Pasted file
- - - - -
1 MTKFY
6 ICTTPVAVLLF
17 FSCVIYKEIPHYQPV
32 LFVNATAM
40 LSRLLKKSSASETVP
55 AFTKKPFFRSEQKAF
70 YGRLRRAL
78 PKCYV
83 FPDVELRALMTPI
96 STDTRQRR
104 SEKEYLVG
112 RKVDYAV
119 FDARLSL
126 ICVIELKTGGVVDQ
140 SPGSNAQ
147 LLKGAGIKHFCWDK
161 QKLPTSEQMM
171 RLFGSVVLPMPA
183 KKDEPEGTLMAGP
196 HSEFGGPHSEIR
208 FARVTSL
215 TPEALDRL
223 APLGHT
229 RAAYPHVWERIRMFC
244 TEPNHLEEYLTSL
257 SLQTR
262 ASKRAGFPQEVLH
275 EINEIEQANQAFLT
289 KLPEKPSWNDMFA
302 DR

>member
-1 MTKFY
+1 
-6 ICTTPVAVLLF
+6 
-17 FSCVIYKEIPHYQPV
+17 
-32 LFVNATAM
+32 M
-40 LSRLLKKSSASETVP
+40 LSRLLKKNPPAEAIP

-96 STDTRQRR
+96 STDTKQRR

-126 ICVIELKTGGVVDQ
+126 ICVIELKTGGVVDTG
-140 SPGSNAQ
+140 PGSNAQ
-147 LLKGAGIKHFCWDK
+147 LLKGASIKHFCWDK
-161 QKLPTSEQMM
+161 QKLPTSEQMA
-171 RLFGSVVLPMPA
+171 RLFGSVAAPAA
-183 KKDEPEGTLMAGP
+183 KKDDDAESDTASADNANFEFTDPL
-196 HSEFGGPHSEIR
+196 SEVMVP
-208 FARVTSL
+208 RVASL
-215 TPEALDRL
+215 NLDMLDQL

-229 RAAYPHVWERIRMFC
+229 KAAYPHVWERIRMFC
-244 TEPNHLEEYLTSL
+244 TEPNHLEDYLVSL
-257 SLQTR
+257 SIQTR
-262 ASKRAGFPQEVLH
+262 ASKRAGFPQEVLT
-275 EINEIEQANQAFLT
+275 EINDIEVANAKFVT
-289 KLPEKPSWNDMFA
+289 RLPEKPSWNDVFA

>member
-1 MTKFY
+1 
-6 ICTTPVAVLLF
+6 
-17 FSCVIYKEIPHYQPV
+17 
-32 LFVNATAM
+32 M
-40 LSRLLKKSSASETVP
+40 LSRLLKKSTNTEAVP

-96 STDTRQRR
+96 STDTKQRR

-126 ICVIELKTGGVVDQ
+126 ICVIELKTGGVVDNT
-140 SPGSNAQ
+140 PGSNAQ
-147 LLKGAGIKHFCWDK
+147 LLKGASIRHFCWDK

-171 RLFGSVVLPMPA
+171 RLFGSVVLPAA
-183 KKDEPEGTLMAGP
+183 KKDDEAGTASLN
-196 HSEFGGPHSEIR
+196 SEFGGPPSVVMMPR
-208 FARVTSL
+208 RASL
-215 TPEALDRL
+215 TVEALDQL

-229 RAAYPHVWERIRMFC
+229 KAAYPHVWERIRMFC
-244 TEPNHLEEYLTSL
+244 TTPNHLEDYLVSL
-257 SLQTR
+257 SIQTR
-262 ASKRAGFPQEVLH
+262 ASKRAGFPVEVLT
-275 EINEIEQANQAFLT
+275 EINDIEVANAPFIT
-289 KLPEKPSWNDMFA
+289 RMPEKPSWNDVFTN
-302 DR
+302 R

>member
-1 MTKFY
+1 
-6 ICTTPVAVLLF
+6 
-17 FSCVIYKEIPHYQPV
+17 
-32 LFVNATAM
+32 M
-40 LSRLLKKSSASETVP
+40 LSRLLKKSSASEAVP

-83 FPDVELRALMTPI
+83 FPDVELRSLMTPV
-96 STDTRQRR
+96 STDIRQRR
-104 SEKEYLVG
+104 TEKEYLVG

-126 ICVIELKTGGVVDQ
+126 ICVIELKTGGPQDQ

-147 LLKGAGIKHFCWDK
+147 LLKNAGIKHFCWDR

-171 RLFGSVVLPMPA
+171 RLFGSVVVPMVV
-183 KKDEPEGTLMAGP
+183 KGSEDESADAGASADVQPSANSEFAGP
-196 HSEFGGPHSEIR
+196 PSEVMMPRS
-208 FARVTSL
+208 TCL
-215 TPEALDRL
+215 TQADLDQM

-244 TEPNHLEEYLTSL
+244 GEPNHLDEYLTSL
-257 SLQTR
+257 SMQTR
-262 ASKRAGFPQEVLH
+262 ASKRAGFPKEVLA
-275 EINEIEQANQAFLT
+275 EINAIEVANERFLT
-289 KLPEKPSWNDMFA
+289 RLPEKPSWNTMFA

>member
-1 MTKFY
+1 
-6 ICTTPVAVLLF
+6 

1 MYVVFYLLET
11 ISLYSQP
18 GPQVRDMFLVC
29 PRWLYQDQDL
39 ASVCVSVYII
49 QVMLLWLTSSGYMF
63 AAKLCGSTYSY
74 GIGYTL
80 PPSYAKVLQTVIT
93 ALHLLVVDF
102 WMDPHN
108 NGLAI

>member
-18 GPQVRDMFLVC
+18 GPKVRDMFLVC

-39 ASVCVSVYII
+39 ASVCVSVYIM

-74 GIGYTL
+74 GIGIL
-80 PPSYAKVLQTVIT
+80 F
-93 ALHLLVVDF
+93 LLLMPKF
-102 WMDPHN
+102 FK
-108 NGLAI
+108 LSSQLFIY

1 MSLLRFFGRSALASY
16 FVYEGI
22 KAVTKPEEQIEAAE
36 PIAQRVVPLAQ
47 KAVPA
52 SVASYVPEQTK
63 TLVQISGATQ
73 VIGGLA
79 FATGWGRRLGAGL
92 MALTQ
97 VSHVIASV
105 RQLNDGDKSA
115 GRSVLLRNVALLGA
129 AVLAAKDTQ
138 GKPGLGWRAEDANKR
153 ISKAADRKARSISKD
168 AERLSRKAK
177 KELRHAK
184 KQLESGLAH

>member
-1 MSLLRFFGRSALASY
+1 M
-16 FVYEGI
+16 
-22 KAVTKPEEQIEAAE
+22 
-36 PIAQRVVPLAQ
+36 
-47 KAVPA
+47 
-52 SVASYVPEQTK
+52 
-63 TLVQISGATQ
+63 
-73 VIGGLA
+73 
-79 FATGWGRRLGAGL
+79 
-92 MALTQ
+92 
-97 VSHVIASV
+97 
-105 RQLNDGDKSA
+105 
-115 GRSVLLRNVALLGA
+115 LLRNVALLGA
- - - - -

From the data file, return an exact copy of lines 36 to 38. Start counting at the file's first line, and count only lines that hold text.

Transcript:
-17 FSCVIYKEIPHYQPV
+17 
-32 LFVNATAM